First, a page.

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J Psychosom Res. 2006 May;60(5):531-4.

Prevalence of tattooing and body piercing in Germany and perception of health, mental disorders, and sensation seeking among tattooed and body-pierced individuals.

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Department of Psychiatry and Psychotherapy, JW Goethe University Hospital, Heinrich Hoffmann Strasse 10, 60528 Frankfurt am Main, Germany.



The objective of this study was to obtain data on the incidence and relationship of psychological factors to tattooing and body piercing from a large and representative sample of German citizens (N=2043).


Representative data (sample age range=14-93 years) were evaluated with respect to health-related quality of life (SF-36), mental health (General Health Questionnaire), mental disorders (Patient Health Questionnaire), and sensation seeking (Arnett Inventory of Sensation Seeking).


The prevalence of tattooing and that of body piercing in the general German population are 8.5% and 6.5%, respectively. Individuals aged between 14 and 24 years display the highest rate of body piercings or tattoos (females, 41%; males, 27%). Within the group of individuals aged between 14 and 44 years, unemployment and nonaffiliation to a church are positively correlated, tattooing is significantly correlated with the perception of reduced mental health, and both tattooing and body piercing are correlated with significantly increased sensation-seeking behavior.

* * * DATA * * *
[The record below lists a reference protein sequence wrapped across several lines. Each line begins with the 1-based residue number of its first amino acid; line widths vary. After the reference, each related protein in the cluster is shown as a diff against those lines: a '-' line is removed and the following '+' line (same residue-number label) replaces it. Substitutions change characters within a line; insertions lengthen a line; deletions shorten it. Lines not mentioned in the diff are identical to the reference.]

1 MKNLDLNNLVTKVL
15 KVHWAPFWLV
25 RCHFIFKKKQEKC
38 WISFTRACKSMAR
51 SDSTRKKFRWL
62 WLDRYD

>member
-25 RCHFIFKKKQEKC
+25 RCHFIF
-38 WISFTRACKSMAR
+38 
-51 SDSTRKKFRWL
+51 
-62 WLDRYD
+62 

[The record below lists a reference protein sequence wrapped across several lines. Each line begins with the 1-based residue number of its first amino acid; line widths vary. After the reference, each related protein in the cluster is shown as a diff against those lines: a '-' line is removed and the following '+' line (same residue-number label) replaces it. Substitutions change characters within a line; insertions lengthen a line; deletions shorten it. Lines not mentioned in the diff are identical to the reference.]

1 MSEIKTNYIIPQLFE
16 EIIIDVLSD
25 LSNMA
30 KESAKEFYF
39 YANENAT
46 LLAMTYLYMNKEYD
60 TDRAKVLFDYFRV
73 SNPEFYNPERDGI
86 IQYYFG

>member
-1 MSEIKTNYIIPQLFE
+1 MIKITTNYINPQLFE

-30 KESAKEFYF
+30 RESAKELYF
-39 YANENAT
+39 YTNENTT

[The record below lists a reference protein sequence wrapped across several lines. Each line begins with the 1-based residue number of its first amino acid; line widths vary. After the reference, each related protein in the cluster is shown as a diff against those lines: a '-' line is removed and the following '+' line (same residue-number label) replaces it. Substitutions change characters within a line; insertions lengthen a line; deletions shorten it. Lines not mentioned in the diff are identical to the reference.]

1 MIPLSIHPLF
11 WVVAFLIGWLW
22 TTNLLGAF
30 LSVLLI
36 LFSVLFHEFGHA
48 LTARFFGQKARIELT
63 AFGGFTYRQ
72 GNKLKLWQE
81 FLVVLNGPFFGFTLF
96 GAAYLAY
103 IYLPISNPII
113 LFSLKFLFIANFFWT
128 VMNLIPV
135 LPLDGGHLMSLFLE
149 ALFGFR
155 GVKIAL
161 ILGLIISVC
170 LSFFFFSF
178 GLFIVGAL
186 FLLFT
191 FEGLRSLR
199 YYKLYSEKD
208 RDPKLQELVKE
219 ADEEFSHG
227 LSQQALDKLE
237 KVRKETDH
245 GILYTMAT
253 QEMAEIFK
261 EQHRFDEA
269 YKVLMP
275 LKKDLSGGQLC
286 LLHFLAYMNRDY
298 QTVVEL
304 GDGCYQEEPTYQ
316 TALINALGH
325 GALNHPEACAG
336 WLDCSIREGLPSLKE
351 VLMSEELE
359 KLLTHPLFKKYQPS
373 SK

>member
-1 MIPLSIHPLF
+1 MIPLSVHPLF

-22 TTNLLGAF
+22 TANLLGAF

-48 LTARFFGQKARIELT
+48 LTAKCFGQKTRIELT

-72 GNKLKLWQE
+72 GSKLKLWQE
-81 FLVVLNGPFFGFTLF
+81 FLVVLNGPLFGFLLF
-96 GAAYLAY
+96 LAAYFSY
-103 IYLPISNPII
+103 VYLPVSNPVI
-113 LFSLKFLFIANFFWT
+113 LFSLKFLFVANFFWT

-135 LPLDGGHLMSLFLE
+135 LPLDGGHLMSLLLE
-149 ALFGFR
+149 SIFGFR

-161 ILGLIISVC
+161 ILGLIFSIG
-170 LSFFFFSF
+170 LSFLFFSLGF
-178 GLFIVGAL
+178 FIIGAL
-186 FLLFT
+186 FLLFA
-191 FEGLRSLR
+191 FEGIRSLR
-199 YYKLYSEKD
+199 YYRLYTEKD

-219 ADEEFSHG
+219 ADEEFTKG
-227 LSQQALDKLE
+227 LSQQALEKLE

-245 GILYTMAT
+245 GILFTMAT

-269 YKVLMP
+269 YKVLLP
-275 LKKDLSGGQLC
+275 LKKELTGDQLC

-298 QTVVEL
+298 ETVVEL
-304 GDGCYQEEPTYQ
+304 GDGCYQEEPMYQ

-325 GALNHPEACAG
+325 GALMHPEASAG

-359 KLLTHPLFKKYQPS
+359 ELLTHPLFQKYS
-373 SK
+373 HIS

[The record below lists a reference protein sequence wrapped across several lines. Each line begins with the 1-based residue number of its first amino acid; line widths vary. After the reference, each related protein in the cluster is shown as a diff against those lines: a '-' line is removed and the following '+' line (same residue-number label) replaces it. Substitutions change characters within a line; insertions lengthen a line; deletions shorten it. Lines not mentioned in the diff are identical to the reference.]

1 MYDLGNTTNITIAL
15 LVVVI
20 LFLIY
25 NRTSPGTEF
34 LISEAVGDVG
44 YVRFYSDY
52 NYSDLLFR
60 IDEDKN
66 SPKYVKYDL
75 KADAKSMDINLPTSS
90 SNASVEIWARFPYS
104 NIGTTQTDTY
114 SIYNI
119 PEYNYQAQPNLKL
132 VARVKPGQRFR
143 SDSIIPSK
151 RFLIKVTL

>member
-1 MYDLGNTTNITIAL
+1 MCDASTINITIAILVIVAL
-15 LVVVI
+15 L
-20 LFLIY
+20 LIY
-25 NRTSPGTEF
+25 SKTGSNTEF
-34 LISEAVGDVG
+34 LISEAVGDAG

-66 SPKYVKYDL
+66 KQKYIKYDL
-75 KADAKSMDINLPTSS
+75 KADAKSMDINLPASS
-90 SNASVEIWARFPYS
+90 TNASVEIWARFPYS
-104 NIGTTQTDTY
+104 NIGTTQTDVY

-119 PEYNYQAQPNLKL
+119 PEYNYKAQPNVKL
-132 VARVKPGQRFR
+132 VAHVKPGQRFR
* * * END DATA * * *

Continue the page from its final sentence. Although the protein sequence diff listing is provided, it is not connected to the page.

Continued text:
Next to being motivated by fashion and the urge to fit in with one's peers, the major reasons for body modification practices in the German population appear to be negatively perceived conditions of life, reduced social integration, and increased sensation-seeking behavior.

[Indexed for MEDLINE]

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